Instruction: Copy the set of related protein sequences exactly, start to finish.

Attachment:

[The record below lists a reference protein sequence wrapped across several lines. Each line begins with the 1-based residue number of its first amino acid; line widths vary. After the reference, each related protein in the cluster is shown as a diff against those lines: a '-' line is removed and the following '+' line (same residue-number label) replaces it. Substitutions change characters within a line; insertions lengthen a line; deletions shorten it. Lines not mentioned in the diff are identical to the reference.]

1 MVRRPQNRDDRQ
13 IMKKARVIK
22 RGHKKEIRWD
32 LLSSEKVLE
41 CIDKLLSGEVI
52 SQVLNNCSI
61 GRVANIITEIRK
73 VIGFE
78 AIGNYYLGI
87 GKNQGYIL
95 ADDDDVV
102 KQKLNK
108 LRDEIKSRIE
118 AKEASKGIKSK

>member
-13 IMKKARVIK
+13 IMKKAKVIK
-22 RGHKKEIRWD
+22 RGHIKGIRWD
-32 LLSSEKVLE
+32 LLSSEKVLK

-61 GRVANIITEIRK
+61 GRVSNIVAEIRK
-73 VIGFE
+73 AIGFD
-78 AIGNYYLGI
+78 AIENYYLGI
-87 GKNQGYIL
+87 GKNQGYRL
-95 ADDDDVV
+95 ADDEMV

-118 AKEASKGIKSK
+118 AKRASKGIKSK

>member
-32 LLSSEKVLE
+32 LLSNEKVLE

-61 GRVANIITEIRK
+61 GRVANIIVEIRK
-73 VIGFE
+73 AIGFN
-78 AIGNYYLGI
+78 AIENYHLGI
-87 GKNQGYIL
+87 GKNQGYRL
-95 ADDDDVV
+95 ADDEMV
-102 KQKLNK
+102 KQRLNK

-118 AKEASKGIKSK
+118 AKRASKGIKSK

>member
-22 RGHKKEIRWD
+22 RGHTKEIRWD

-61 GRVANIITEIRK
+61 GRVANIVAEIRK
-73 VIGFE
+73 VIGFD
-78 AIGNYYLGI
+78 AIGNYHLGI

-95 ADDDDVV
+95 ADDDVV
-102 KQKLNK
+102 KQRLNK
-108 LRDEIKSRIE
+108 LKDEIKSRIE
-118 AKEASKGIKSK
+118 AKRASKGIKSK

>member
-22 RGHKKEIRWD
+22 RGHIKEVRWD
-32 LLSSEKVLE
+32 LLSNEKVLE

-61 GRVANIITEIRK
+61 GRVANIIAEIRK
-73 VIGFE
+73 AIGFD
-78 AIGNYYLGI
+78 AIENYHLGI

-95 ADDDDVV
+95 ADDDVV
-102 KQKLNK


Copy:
[The record below lists a reference protein sequence wrapped across several lines. Each line begins with the 1-based residue number of its first amino acid; line widths vary. After the reference, each related protein in the cluster is shown as a diff against those lines: a '-' line is removed and the following '+' line (same residue-number label) replaces it. Substitutions change characters within a line; insertions lengthen a line; deletions shorten it. Lines not mentioned in the diff are identical to the reference.]

1 MVRRPQNRDDRQ
13 IMKKARVIK
22 RGHKKEIRWD
32 LLSSEKVLE
41 CIDKLLSGEVI
52 SQVLNNCSI
61 GRVANIITEIRK
73 VIGFE
78 AIGNYYLGI
87 GKNQGYIL
95 ADDDDVV
102 KQKLNK
108 LRDEIKSRIE
118 AKEASKGIKSK

>member
-13 IMKKARVIK
+13 IMKKAKVIK
-22 RGHKKEIRWD
+22 RGHIKGIRWD
-32 LLSSEKVLE
+32 LLSSEKVLK

-61 GRVANIITEIRK
+61 GRVSNIVAEIRK
-73 VIGFE
+73 AIGFD
-78 AIGNYYLGI
+78 AIENYYLGI
-87 GKNQGYIL
+87 GKNQGYRL
-95 ADDDDVV
+95 ADDEMV

-118 AKEASKGIKSK
+118 AKRASKGIKSK

>member
-32 LLSSEKVLE
+32 LLSNEKVLE

-61 GRVANIITEIRK
+61 GRVANIIVEIRK
-73 VIGFE
+73 AIGFN
-78 AIGNYYLGI
+78 AIENYHLGI
-87 GKNQGYIL
+87 GKNQGYRL
-95 ADDDDVV
+95 ADDEMV
-102 KQKLNK
+102 KQRLNK

-118 AKEASKGIKSK
+118 AKRASKGIKSK

>member
-22 RGHKKEIRWD
+22 RGHTKEIRWD

-61 GRVANIITEIRK
+61 GRVANIVAEIRK
-73 VIGFE
+73 VIGFD
-78 AIGNYYLGI
+78 AIGNYHLGI

-95 ADDDDVV
+95 ADDDVV
-102 KQKLNK
+102 KQRLNK
-108 LRDEIKSRIE
+108 LKDEIKSRIE
-118 AKEASKGIKSK
+118 AKRASKGIKSK

>member
-22 RGHKKEIRWD
+22 RGHIKEVRWD
-32 LLSSEKVLE
+32 LLSNEKVLE

-61 GRVANIITEIRK
+61 GRVANIIAEIRK
-73 VIGFE
+73 AIGFD
-78 AIGNYYLGI
+78 AIENYHLGI

-95 ADDDDVV
+95 ADDDVV
-102 KQKLNK